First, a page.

A central feature of the Charter is that it imposes obligations on government officers, departments and instrumentalities, and other public authorities, to observe human rights. These obligations on public authorities were envisioned as a way to foster a human rights culture in Victorian administrative practice. In introducing the Charter Bill, the Attorney-General noted that ‘it is in the area of administrative compliance that the real success story of human rights lies’.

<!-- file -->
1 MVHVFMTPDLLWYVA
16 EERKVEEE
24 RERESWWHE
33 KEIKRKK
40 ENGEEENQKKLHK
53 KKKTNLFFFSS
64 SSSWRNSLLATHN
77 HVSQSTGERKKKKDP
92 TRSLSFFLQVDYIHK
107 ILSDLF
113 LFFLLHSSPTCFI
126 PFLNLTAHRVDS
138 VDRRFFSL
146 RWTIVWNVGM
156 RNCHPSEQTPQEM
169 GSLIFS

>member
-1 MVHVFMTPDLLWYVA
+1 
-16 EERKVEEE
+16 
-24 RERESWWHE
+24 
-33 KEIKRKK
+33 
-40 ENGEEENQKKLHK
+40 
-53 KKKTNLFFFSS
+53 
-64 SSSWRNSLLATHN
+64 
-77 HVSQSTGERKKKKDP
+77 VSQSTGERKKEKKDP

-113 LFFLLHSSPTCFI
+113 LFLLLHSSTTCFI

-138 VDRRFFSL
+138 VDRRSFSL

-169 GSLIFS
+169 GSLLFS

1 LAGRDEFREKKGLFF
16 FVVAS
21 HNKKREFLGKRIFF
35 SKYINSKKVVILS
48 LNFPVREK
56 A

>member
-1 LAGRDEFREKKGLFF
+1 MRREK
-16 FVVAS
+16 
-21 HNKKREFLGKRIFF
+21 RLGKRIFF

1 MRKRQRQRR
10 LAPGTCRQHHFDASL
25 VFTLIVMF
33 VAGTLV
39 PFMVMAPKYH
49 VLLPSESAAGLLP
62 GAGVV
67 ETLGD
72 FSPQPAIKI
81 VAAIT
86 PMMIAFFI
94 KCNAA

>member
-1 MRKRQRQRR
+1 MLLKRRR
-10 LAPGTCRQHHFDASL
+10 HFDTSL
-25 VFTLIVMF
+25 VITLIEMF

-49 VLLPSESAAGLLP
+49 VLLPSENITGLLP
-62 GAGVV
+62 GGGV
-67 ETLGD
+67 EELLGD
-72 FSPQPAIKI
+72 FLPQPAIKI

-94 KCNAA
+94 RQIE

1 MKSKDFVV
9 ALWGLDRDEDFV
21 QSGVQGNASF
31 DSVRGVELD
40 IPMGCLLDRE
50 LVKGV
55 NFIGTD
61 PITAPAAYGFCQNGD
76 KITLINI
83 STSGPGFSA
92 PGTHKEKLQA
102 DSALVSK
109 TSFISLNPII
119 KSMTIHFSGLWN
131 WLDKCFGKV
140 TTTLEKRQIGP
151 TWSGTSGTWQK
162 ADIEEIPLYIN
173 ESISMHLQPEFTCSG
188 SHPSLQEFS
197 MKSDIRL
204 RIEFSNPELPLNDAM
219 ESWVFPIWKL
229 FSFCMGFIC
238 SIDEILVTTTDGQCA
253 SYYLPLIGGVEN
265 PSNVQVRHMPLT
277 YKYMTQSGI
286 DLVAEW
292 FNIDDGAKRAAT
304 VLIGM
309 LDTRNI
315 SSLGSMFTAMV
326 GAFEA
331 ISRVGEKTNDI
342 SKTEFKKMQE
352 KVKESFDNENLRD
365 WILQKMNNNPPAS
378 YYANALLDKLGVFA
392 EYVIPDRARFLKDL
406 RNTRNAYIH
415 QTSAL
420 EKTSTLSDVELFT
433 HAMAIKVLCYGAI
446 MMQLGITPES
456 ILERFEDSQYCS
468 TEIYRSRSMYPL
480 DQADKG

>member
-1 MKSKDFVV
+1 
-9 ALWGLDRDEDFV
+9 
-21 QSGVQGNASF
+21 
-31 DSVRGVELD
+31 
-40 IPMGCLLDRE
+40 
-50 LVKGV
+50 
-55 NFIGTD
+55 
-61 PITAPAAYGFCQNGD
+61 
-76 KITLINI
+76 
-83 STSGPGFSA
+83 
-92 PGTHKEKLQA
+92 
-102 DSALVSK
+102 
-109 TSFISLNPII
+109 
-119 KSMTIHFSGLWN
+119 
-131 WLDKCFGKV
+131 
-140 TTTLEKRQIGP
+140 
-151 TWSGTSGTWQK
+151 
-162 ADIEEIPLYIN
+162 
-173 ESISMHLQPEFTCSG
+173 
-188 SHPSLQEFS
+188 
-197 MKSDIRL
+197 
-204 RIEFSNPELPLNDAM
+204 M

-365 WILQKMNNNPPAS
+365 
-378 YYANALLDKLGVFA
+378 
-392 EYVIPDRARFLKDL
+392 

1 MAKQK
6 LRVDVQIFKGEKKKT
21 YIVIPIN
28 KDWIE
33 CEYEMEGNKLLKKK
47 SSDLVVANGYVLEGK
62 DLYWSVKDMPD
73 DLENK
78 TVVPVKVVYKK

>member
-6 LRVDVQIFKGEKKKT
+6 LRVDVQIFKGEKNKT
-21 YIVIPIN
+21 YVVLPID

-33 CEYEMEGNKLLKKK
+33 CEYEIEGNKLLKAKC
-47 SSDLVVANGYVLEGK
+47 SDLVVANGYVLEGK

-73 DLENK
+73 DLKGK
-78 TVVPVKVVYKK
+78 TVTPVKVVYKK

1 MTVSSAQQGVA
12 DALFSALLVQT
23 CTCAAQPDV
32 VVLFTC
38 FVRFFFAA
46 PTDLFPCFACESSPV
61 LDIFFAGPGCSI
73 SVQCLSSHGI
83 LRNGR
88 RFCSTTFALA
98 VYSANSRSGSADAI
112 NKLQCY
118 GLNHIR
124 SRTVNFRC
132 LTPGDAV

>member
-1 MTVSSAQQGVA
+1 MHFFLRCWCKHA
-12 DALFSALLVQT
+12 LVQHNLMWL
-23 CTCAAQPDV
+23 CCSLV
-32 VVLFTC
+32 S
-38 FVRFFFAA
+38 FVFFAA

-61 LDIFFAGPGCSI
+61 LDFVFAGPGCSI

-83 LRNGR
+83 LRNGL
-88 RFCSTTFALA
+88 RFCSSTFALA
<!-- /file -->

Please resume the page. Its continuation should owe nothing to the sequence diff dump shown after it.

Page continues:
The Charter defines public authorities in s 4, and ss 38–39 deal with their obligations and the remedies for breach of those obligations respectively. In essence, public authorities, as defined, are required to act compatibly with Charter rights and to properly consider them when making decisions. Failure to do so is unlawful and, in certain circumstances, remedies and relief can be sought as a result.
Last updated: 10 May 2016